In situ measurement and modelling of the growth and length scale of twins in a-uranium

an illustration of the model and the results achieved

 Dr Edmund Tarleton, Professor Alan Cocks and Dr Grilli, with collaborators from Oak Ridge National Laboratory, constructed a simple phase field model which captured the physics of crystalline twin growth, then produced the details observed during in situ electron backscatter diffraction experiments on a-uranium.  

The interaction between residual dislocations at twin interfaces and mobile dislocations in untwinned regions increased the stress needed for twin growth.  Their paper, published in Physical Review Materials, describes the competition between slip and twinning favouring the nucleation of a new twin, rather than the growth of a pre-existing twin.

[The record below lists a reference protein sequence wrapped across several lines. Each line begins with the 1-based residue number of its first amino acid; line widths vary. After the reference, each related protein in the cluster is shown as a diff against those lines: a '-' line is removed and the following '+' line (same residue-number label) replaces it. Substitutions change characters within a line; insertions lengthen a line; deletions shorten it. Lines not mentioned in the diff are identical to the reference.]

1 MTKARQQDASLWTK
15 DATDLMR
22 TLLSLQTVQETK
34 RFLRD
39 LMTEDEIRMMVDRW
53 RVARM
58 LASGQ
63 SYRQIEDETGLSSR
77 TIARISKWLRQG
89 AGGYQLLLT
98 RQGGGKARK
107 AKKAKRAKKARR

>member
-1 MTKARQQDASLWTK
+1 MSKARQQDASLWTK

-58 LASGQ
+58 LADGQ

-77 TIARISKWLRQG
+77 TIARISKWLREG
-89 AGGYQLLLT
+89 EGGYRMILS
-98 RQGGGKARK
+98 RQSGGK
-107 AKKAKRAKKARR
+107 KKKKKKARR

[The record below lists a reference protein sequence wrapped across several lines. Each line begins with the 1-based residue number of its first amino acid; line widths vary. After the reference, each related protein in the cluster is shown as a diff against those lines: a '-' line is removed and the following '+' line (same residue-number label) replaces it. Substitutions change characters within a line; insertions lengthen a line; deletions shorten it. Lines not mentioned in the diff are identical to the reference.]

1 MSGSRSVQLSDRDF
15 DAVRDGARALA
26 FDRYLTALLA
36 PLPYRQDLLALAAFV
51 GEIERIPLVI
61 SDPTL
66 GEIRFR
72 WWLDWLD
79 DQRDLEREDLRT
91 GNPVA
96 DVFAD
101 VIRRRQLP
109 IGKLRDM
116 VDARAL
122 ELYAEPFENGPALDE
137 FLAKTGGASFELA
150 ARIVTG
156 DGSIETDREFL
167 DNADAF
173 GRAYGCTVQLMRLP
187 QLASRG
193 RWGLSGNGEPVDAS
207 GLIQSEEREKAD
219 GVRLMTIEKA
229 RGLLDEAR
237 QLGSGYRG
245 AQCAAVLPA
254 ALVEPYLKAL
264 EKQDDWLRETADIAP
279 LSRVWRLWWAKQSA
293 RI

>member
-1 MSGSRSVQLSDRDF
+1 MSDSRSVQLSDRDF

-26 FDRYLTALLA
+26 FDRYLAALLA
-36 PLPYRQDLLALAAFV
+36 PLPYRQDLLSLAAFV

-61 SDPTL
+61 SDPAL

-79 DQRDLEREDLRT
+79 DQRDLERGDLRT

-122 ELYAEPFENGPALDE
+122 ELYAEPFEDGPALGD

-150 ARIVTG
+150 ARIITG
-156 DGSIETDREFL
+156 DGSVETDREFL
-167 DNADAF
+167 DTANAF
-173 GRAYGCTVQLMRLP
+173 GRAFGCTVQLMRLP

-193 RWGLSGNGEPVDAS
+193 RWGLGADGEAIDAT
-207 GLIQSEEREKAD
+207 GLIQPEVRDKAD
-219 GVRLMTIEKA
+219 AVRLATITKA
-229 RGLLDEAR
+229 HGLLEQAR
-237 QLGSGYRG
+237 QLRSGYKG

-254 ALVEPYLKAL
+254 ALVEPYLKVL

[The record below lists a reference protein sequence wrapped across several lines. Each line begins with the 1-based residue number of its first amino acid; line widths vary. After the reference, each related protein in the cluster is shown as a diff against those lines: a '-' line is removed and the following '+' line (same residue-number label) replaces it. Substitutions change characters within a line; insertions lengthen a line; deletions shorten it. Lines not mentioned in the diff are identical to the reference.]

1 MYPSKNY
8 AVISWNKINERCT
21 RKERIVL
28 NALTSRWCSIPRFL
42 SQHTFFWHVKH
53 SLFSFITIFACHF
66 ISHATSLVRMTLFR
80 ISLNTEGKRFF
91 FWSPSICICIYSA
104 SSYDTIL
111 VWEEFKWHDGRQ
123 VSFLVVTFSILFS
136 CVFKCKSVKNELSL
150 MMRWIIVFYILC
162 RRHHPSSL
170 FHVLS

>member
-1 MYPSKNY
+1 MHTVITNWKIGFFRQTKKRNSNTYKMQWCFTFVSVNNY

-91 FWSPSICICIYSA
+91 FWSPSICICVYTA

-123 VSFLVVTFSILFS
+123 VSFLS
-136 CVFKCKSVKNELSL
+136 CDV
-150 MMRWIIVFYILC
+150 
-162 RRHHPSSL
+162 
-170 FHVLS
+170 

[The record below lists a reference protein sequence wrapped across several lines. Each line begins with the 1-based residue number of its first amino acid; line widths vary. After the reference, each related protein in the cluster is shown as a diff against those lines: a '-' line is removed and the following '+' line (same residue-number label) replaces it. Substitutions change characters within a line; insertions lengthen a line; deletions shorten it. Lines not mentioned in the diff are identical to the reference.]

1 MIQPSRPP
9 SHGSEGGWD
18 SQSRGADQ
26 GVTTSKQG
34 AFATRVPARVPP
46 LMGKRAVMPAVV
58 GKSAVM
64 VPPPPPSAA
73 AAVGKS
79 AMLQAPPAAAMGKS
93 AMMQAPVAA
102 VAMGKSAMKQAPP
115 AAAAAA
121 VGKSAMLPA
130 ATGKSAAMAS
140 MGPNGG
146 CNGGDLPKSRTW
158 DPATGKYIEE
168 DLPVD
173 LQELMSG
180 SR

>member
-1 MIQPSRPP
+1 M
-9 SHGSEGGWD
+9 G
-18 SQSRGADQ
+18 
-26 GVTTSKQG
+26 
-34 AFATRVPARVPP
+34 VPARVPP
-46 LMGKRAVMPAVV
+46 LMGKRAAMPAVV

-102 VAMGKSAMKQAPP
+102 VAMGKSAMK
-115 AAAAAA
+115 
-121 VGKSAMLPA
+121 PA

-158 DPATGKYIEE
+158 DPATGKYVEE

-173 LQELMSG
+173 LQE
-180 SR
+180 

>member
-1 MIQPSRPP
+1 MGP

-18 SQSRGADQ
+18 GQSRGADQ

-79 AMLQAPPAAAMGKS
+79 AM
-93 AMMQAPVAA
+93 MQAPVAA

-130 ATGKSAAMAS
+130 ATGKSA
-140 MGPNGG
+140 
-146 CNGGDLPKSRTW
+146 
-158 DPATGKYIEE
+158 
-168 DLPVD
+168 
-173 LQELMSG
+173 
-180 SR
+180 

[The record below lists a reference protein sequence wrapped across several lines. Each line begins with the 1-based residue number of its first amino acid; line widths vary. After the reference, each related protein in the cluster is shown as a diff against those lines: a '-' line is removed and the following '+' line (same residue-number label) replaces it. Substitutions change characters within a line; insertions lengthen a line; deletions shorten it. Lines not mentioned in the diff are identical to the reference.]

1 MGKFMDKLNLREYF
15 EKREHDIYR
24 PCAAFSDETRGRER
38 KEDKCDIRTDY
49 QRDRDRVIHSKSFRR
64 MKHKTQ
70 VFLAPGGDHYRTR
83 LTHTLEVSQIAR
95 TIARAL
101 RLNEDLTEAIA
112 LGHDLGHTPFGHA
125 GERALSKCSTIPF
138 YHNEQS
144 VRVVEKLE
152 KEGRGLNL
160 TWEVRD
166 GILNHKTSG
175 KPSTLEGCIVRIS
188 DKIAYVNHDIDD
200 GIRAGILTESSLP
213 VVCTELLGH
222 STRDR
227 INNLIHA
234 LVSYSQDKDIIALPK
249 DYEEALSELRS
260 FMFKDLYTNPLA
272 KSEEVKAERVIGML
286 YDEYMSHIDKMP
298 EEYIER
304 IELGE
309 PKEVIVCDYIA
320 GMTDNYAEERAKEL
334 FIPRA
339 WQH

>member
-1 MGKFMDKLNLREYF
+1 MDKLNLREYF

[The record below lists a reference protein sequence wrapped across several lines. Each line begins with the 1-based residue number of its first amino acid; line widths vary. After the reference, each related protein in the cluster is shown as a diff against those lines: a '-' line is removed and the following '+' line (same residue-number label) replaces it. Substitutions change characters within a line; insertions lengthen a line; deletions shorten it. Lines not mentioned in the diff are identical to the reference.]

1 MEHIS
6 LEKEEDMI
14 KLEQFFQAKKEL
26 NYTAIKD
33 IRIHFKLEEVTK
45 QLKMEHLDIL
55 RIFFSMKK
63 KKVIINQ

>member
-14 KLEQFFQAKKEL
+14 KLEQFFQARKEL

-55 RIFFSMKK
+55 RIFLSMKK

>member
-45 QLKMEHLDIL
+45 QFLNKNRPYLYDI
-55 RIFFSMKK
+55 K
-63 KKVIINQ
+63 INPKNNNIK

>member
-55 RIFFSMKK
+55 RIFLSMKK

Using the phase field model with a crystal plasticity finite element solver that included the plastic deformation due to twinning, the simulations were able to reproduce the number of twins and their thickness as a function of the strain, which was observed during in situ electron backscatter diffraction experiments.